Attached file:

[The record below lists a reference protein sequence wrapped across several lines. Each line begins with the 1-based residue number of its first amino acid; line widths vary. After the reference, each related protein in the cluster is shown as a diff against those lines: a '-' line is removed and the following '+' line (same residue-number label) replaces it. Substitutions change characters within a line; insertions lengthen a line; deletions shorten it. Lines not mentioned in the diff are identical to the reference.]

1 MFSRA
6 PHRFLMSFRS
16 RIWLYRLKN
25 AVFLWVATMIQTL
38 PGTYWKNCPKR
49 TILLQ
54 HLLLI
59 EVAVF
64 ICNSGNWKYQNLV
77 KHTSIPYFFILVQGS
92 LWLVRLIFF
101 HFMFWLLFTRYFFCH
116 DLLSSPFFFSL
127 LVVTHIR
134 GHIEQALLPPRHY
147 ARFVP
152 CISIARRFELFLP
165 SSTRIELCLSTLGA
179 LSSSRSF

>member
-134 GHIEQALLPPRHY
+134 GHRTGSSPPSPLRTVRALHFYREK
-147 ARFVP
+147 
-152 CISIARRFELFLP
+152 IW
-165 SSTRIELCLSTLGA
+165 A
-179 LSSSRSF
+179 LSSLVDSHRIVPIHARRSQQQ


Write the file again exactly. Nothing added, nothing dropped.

[The record below lists a reference protein sequence wrapped across several lines. Each line begins with the 1-based residue number of its first amino acid; line widths vary. After the reference, each related protein in the cluster is shown as a diff against those lines: a '-' line is removed and the following '+' line (same residue-number label) replaces it. Substitutions change characters within a line; insertions lengthen a line; deletions shorten it. Lines not mentioned in the diff are identical to the reference.]

1 MFSRA
6 PHRFLMSFRS
16 RIWLYRLKN
25 AVFLWVATMIQTL
38 PGTYWKNCPKR
49 TILLQ
54 HLLLI
59 EVAVF
64 ICNSGNWKYQNLV
77 KHTSIPYFFILVQGS
92 LWLVRLIFF
101 HFMFWLLFTRYFFCH
116 DLLSSPFFFSL
127 LVVTHIR
134 GHIEQALLPPRHY
147 ARFVP
152 CISIARRFELFLP
165 SSTRIELCLSTLGA
179 LSSSRSF

>member
-134 GHIEQALLPPRHY
+134 GHRTGSSPPSPLRTVRALHFYREK
-147 ARFVP
+147 
-152 CISIARRFELFLP
+152 IW
-165 SSTRIELCLSTLGA
+165 A
-179 LSSSRSF
+179 LSSLVDSHRIVPIHARRSQQQ